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Waste not, want not

In setting up his publishing company Vegetarian Guides, Alex Bourke learnt a few hard lessons along the way – namely choose your bank carefully and ask yourself “Do I really need an accountant?”
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“In my experience, I’ve found that most of the people that are giving advice to small businesses are accountants, bankers and representatives from organisations like Business Link. The problem is that none of these people have ever run a small business!

They basically get you to write a business plan and borrow money which surprisingly enough doesn’t actually help very much,” says Bourke who set up Vegetarian Guides in 1991. To date, he has published a Europe and France guide, three editions of the Britain guide and the sixth edition of Vegetarian London has just been released this month. 

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“The most important thing is to drive down your costs and one of the best ways is to avoid ridiculous bank charges.”

Bourke recalls how he started off his business banking with Barclays who were charging him several hundreds of pounds a year in bank charges and interest fees on loans.

“I estimated that around five per cent of my turnover was being pocketed by the bank which just seemed a ludicrous ratio for a small business trying to get off the ground. I wish I had realised earlier that there were banks out there that offer free business banking like the Co-op or Alliance & Leicester. Of course, once I’d switched banks, my margins drastically improved."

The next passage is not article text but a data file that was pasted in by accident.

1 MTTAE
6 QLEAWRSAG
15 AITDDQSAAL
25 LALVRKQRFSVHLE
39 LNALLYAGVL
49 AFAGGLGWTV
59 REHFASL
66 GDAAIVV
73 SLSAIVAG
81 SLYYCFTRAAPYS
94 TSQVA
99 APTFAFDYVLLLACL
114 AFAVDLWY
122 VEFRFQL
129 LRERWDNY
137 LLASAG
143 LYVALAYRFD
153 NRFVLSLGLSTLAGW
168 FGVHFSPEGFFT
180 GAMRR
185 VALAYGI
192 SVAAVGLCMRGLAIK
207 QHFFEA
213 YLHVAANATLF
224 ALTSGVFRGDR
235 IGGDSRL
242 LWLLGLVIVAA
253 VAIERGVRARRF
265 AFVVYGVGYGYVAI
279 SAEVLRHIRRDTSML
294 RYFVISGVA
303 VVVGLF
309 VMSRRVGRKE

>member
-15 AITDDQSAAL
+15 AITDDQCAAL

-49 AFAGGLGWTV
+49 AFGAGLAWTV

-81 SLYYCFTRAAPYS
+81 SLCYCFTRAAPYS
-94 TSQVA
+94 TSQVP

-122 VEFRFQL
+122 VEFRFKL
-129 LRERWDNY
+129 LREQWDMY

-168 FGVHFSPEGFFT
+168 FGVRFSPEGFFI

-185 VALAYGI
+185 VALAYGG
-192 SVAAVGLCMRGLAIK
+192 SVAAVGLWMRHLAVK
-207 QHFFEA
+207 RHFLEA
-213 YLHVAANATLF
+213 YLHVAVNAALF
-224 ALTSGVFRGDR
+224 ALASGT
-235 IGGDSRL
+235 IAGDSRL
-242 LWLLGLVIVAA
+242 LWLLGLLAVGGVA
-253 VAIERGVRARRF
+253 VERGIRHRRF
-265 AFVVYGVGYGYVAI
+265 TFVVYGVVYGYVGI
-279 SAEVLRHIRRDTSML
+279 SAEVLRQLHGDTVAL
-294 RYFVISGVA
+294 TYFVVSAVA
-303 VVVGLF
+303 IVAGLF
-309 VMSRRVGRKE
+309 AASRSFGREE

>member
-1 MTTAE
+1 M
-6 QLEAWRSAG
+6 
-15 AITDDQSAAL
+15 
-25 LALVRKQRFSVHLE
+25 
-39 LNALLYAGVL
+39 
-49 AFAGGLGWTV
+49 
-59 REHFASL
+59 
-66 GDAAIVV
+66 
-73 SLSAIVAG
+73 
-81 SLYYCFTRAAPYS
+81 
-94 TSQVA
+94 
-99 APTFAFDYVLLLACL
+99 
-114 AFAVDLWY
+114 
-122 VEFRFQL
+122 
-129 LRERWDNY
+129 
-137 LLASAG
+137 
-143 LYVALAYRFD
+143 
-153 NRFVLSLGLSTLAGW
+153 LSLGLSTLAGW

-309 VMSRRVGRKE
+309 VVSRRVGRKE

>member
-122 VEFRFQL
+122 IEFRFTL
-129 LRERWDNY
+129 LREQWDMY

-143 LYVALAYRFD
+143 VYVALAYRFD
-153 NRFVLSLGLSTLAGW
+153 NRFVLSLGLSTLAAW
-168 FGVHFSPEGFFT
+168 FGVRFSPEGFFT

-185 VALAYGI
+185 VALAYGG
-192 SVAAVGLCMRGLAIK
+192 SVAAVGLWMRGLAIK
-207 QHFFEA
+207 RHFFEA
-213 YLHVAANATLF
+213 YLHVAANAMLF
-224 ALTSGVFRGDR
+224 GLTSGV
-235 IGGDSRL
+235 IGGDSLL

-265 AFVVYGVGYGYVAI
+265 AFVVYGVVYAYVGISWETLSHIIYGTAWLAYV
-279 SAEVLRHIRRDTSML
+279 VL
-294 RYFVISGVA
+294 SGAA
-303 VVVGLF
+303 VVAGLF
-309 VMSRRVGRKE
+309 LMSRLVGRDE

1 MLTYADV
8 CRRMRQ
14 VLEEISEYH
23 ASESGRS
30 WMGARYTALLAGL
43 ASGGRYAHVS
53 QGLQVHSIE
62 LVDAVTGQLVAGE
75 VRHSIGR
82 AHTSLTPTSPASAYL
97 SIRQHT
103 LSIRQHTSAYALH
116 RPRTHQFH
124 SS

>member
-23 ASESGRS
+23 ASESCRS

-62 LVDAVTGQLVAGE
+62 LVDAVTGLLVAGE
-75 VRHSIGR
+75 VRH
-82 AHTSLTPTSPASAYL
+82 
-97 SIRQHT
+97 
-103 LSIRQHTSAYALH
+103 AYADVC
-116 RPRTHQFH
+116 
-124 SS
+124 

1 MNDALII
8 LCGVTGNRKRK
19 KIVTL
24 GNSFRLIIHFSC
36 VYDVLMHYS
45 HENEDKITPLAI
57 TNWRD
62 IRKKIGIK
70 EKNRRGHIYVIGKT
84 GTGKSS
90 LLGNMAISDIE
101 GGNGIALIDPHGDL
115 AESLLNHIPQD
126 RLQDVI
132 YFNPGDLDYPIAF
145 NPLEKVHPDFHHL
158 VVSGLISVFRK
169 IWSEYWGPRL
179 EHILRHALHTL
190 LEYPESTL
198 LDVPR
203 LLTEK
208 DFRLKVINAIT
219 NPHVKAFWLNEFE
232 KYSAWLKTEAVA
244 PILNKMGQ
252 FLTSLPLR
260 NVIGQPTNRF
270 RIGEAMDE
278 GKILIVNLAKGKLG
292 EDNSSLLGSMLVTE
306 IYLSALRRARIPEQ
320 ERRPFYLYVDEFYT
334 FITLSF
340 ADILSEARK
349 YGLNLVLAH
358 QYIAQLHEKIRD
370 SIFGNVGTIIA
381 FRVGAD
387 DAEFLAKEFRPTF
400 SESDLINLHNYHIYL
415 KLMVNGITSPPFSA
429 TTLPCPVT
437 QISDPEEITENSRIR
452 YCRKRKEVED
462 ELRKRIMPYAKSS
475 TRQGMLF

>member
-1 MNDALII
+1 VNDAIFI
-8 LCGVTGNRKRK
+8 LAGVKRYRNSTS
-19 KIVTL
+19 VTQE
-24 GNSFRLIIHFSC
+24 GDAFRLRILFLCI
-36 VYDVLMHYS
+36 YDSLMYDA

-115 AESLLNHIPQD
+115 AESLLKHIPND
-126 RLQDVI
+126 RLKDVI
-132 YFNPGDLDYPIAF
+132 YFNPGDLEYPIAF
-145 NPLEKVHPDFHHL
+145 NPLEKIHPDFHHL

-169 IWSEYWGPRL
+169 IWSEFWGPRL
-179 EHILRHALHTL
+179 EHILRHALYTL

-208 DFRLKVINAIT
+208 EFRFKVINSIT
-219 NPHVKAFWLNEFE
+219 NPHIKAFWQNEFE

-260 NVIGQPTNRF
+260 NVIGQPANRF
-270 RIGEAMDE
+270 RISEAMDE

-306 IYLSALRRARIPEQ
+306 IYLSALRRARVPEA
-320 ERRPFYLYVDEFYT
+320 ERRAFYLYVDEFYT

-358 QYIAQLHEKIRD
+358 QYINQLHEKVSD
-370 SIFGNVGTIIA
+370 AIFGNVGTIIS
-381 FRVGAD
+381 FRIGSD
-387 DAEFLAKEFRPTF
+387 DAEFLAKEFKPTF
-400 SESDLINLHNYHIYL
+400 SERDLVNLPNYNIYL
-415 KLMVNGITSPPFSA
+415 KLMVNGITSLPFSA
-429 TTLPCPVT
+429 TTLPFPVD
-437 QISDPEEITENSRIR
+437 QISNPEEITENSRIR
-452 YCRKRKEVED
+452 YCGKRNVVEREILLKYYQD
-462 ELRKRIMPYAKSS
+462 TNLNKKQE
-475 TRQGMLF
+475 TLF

"Bourke also advises fledgeling small businesses to do their own accounting which he explains can save thousands of pounds: “You can buy an office self-accounting package like QuickBooks or Sage Instant for £100 which will do it all for you. By contrast, most banks will charge you £25 a month to use their small business accounting software – that translates to £3,000 over ten years!” 

Bourke recalls how he has been advised by four accountants not to do his own book-keeping. "They all said: ‘Ooh, Sage isn’t very good, or QuickBooks isn’t great with this.’ I remember thinking: ‘200,000 people use it – what are you talking about?!’ Of course they want me to pay them £30 an hour to post invoices and purchases through their accounting system that I’ve already processed.”

As far as Bourke is concerned, the only time that a new business owner should enlist the help of an accountant is for checking their annual accounts: “Again you need to be savvy with this. Most accountancy firms will charge you £700 a day and what most people don’t realise is that the accountant will only see about £100, the remaining £600 goes to the directors and paying off overheads. So I now use a part-time accountant who I pay £100 to spend a day doing my annual accounts. He’s happy and so am I!”

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